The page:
"Nan and Christoph are doing fundamental work in genetic epidemiology," says James Ware, HSPH Dean for Academic Affairs and Frederick Mosteller Professor of Biostatistics. "By perfecting a method for solving the multiple-comparison problem, they have overcome a major statistical obstacle in the interpretation of whole genome scans."
PROOF OF CONCEPT
Searching for genes common to obese people, the researchers followed two generations of families enrolled in the Framingham Heart Study using data collected by the study's originators. That information included the subjects' genetic makeup and traits--in particular, their body mass index (BMI), a ratio of weight to height commonly used to assess obesity. Individuals with BMI greater than or equal to 25 kg/m2 are considered overweight, and those with a BMI greater than or equal to 30 kg/m2 are considered obese.
Even before the Science paper, Laird and Lange had applied their new method to two studies at the Channing Laboratory at Boston's Brigham and Women's Hospital, both of which sought--and found--genes associated with chronic obstructive pulmonary disease. "Without Nan and Christoph's statistical methodology, we may not have identified the associations," says the Channing's Edwin K. Silverman, senior author on both papers. But those studies considered a few hundred SNPs apiece. The obesity study looked at huge numbers--116,204, to be precise.
"That was the proof of concept," says Lange. The pi`ece de résistance was being able to replicate the results of the obesity study in four subsequent trials, each with a very different population--more than 10,000 individuals in samples of Western European ancestry, African Americans, and children. "There are no other common obesity gene-variant associations that are reproducible," says Helen Lyon, of the Hirschhorn Laboratory at Children's Hospital Boston, who led two of the replication studies. Adds James Ware, "Their methodology sets a new standard for documenting an association between genetic makeup and a health outcome."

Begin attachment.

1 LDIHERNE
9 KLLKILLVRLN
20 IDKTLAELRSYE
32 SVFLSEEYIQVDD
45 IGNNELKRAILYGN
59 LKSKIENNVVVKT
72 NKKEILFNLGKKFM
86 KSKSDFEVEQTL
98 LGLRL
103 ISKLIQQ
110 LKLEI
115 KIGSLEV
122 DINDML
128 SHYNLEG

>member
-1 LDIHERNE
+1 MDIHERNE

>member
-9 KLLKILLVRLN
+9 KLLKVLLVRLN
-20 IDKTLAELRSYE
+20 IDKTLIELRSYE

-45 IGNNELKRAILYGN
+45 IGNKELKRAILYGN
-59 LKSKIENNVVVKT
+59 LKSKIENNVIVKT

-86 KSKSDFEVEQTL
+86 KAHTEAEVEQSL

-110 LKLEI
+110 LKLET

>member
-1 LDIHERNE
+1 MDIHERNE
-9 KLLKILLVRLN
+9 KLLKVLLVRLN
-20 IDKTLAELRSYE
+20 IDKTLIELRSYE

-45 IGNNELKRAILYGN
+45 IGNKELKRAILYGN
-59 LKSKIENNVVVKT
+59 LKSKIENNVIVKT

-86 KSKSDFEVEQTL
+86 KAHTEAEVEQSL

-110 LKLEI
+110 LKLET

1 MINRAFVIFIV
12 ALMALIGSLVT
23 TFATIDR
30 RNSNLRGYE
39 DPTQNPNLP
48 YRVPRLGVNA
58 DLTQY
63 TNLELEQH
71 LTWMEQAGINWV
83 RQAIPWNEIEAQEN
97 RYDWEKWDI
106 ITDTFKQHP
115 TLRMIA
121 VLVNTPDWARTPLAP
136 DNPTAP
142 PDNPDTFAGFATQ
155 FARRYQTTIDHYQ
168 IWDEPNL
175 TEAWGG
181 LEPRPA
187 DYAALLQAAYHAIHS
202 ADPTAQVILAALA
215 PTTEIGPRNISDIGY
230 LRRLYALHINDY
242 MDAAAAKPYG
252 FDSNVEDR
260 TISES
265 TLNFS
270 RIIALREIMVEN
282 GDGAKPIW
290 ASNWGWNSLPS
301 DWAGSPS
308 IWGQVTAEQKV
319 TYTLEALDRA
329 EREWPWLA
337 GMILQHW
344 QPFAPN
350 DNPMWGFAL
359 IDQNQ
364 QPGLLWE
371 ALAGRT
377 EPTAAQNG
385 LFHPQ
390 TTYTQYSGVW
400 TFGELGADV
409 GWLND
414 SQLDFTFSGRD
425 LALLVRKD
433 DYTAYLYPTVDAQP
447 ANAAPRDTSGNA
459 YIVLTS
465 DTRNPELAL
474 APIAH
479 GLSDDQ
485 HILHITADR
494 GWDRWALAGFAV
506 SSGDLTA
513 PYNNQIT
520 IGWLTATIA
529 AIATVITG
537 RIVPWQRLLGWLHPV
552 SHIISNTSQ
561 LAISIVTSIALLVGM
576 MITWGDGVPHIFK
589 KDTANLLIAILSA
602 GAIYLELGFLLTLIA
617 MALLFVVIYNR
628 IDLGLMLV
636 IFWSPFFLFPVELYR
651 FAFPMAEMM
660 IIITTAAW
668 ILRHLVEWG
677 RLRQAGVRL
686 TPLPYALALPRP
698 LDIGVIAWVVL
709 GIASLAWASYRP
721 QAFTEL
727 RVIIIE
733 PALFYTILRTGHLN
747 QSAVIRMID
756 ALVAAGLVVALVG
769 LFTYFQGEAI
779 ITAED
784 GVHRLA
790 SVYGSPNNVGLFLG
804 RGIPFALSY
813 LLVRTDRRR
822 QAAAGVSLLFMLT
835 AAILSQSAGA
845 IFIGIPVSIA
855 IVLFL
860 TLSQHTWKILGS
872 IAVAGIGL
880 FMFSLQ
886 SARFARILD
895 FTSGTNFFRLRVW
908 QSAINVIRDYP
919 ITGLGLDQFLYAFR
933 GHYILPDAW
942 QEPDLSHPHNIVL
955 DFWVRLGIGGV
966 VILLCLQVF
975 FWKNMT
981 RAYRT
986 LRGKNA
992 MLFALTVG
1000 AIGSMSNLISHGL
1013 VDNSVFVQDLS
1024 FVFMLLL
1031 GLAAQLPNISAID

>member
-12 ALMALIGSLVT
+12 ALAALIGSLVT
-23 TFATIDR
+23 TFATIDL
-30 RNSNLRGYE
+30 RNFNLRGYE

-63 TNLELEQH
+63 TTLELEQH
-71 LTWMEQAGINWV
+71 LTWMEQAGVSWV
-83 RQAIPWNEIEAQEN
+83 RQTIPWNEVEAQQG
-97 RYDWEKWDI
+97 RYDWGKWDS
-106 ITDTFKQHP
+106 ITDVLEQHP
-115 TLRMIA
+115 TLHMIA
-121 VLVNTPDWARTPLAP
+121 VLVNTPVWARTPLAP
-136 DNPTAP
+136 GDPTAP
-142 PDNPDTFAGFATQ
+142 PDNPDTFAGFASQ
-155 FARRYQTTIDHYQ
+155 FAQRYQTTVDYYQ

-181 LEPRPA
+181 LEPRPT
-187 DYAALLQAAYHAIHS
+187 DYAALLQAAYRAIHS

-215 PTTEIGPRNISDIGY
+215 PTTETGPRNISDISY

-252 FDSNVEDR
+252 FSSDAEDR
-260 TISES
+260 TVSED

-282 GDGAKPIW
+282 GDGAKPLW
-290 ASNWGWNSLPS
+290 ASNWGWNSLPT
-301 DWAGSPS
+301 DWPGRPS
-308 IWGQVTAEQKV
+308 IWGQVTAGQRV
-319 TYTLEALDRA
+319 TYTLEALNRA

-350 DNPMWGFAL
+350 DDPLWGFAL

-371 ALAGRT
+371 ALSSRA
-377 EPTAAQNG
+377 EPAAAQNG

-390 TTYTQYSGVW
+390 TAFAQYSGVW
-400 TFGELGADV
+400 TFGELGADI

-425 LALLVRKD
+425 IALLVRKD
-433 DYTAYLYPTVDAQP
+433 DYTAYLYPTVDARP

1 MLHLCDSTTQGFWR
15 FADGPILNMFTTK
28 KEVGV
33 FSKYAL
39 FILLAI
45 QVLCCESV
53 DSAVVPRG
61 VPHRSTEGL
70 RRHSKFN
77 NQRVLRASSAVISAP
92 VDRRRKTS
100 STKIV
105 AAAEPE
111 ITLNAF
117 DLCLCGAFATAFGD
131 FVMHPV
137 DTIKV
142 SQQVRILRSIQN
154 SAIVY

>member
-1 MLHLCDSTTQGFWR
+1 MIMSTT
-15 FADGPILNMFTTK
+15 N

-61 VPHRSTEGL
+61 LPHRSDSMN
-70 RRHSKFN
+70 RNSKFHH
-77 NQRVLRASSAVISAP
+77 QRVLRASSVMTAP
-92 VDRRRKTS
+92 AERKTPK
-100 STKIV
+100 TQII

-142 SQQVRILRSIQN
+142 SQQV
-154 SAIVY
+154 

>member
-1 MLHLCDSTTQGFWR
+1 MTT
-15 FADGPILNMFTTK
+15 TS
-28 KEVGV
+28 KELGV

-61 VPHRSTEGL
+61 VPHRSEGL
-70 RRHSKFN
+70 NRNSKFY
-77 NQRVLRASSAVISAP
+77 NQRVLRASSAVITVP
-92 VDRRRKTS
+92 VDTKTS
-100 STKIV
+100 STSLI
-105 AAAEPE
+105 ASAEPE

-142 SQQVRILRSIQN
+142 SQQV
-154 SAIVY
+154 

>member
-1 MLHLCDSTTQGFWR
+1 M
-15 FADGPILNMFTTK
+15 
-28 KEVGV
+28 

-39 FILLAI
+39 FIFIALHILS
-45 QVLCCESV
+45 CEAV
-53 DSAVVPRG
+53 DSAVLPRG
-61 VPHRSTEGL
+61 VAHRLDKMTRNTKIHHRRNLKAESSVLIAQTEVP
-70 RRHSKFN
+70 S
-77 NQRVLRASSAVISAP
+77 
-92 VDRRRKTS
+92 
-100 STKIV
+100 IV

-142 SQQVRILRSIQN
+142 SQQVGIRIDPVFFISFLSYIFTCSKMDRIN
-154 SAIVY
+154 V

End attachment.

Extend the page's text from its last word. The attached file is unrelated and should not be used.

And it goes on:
The multiple-comparison problem has always been present in familial genetic studies, but its ability to muck up the works multiplied exponentially as the capabilities of DNA-SNP matching technology grew. As recently as 2003, testing 10,000 SNPs--which cover a small proportion of the genome--against human DNA was considered heroic.
Today, researchers can investigate 500,000 SNPs at once, sweeping the entire genome like a Geiger counter sweeping soil. At their fingertips are computer-readable chips from Affymetrix, Inc., with 500,000 tiny test wells on their surface, about 20 for each SNP. The researchers simply apply sample DNA to the chemically treated wells and track the signals that go off, to see whether a SNP in the DNA coincides with a SNP in a particular well.
Laird and Lange's biostatistical breakthrough may have come just in time. Chips that can analyze a million SNPs at once are not far off.
The two HSPH biostatisticians are deeply
ensconced in unraveling the double helix further. They are working
to find genes
implicated in bipolar disorder,
disease, and other complex diseases that develop in the place where genes
and the environment meet.
Thea Singer is the senior writer for the Review within HSPH's Office for Resource Development.